Doro Iconostasis

by Tim Gilmore, 7/2/2021

You don’t have to be Orthodox. You don’t have to be Christian. Not even religious. No more than the Orthodox Christians who meet here at the new address for St. John the Divine, further toward the beach from its last two locations, need be devotees of art to greet the Archangel Michael or the Virgin Mary with awe and adoration.

To stand before winged icons in this tiny bone-white chapel is to envelop yourself in the magic of faith. So often throughout history, art converted the damned. When art divorced itself from religion, it took with it its power but served only art. Art became reason enough for art, its own magic.

iconostasis in its previous location

This icon screen has moved with its Orthodox congregation from the former Ahavath Chesed synagogue downtown (a century ago) to the postmodern architectural masterpiece designed by Ted Pappas on Atlantic Boulevard (half a century ago) to its new address down Beach Boulevard, past Kernan, toward the beaches.

The icon screen, or iconostasis, a tall wall colorfully decorated with icons of saints, that separates the inner sanctum from the nave where worshipers stand, the most important interior architectural element of an Orthodox church, reflects the ancient as much as architect Ted Pappas’s design begets a postmodern appendix to the Mid-Century Modern.

St. John the Divine Greek Orthodox Church, Atlantic Boulevard, 1968, image courtesy Mark and Ted Pappas

Meanwhile, this screen may be carpenter and furniture maker George Doro’s last surviving gift to his adopted city. Δῶρος (dóros) means “gift,” and George Doro, second-generation Greek, born in Rhode Island, gave himself to Florida, this jungle boot off the mainland map.

Through its travels, across this city and this last century, the single floating eye centered atop the screen has never blinked. The unblinking eye was George Doro’s signature and symbol. Through that eye, the artist still sees.

iconostasis in its previous location

Doro is best remembered now for the George Doro Fixture Company Building, built downtown in 1904, which the City and private interests decided, against community outrage, in the spring of 2021, to demolish.

courtesy State Archives of Florida,

In that real estate tradition of blind malice—“malice” defined legally as “intentional disregard”—yes, intentional though blind, that central criminal contradiction—in which new developments take the name, as though innocent / ignorant (Remember James Baldwin wrote, in The Fire Next Time, “It is not permissible that the authors of devastation should also be innocent. It is the innocence which constitutes the crime.”) of what they’ve displaced (Deerwood, Baymeadows, Brierwood, Oak Hill, Pine View), Augusta, Georgia based developer Capital Rise, LLC demolished the Doro Fixture Company Building to replace it with yet another five-over-one style apartment building and planned to call it, like an epitaph, The Doro.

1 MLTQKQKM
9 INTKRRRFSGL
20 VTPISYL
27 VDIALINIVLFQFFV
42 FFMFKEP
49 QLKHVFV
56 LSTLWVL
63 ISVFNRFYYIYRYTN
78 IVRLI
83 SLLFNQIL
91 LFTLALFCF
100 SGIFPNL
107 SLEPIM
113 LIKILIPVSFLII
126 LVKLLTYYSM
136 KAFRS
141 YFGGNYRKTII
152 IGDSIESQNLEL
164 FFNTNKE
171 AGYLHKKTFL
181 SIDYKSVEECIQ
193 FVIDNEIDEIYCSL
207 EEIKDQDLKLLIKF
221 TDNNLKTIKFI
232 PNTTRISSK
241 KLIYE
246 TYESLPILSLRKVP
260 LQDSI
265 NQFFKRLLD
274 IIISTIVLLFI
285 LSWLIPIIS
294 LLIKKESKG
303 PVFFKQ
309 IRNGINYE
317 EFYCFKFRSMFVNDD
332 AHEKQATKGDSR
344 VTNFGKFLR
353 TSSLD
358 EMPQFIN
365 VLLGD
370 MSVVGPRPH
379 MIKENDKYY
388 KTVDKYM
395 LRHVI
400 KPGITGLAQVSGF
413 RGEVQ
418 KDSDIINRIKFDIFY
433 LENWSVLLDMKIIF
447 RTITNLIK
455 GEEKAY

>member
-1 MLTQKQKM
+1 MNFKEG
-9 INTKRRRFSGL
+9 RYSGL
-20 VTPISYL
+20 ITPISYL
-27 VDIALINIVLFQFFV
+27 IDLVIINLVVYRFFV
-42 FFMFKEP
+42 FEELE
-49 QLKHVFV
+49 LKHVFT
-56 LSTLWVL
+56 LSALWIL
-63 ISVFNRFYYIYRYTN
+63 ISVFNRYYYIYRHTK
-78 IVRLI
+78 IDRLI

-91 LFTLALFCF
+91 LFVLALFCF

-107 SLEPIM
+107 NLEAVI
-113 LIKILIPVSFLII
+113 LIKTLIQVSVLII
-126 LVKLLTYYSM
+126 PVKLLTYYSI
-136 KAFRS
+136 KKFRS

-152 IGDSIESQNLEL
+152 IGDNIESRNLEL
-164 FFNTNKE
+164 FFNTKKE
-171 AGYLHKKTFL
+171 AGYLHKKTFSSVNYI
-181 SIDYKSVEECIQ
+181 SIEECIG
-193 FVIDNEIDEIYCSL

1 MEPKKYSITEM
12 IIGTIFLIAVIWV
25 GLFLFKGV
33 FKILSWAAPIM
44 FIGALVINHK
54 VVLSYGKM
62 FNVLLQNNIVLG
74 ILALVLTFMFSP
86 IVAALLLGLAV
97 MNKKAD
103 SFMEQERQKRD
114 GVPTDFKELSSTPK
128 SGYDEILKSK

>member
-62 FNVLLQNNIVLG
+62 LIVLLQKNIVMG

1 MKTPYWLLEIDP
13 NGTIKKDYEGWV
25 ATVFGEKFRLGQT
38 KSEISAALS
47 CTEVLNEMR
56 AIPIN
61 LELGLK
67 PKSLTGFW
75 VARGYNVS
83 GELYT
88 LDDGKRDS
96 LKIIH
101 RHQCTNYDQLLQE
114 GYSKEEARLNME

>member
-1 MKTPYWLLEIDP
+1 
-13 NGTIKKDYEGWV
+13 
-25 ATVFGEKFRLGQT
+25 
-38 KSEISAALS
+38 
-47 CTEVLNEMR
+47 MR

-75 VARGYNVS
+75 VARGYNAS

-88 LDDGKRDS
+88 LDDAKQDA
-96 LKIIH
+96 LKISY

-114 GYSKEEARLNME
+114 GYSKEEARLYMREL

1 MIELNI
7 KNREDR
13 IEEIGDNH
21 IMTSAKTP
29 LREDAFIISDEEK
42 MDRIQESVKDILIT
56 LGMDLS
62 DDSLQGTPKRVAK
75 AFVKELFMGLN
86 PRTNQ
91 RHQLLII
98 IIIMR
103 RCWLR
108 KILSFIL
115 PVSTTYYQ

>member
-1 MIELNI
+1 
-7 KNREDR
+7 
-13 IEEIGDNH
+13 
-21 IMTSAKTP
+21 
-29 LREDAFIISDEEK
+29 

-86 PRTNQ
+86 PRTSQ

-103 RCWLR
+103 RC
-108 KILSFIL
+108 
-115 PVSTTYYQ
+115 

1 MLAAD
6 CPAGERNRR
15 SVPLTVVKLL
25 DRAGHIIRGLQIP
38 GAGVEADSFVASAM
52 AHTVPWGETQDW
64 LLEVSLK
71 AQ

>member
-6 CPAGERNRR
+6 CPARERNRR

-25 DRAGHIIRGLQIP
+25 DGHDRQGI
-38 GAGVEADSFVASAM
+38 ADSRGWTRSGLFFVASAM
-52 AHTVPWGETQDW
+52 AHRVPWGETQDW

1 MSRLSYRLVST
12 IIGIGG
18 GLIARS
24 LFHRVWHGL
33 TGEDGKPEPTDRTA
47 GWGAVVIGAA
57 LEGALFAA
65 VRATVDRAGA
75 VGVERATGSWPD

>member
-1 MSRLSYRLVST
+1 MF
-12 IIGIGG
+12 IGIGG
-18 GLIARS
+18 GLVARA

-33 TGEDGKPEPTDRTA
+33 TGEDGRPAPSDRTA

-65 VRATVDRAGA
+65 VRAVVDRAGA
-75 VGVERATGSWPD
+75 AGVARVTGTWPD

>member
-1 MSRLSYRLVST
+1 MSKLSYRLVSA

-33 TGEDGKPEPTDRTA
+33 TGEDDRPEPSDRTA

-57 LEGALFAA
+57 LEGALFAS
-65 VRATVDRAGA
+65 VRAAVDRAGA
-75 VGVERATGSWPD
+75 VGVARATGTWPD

image courtesy Jacksonville Daily Record

Five-over-one buildings take their name from the recent legalization of increased flooring built entirely of wood above a concrete base, frequently resulting in five floors of cheap woodframe construction atop a single floor of concrete platform.

Yet St. John the Divine’s George Doro iconostasis left that blasphemy on the site of the Doro Fixture Co. Building behind. The most prominent example of Doro’s artistry surviving, the screen as old as the congregation, it’s moved with the church continually.

Father E.B. Papazisis in the original sanctuary, 1950s, courtesy Mary Roman

So beneath that signature eye, how many weddings? funerals? baptisms? salvations and losses eternal? How many beseechings? desperations? incidental curses? hypocritical blessings? How much Easter? How much human history?

In Ted Pappas’s 1968 design, which the church vacated at the end of 2020 for its beachward megachurch, St. John the Divine’s interior wore blue and white, blue light coming through the tint of tall windows on blue flooring against the icon screen’s marble white. The son of two Greek islanders, Pappas chose the colors of a Greek island church.

iconostasis in its previous location

The new church themes itself red for the blood of Christ, but honors Doro’s iconostasis with its own chapel. Typically the icon screen stands in the main church structure, but the screen’s separate chapel allots it its own mystical space and artistry. It becomes fully present, with projected sentience, in its new isolation.

A plain white dome space, surely to be painted with frescos in the future, hovers above the screen like the inside of an eggshell unbroken, a void full of form, like an original minimalist accompaniment for the icons, like all the potential of the future world looking back before these sacred figures.

Mark Pappas reminded me late last year, when I visited the church his father designed with both architect and son, how theatre and art became their own secular cultural realms, having long been the exclusive province of religion. They took the power with which they’d solely served the church and developed it as their own.

iconostasis in its previous location

“In the years of the early church and in medieval times,” Mark said, “people lived a bleak life, no color, full of death. Then you went to church and there was stained glass and gold and this mesmerizing experience. It was a heavenly experience in a bleak and brutal world.”

Now we stand before this iconostasis in our cheap, violent and disposable culture, and the screen both devours me and soars me over our capitalist reduction to interchangeable throwaways. Just as I once saw a man throw a gun in the river, just as I once saw a man drop a gorgeous bouquet from a bridge, so I beg the white cleansing bright of this chapel and Doro’s unblinking signature eye to receive me both immersive and surfactant. Let us thus dive into art to rise through our own ἔκστασις / ekstasis.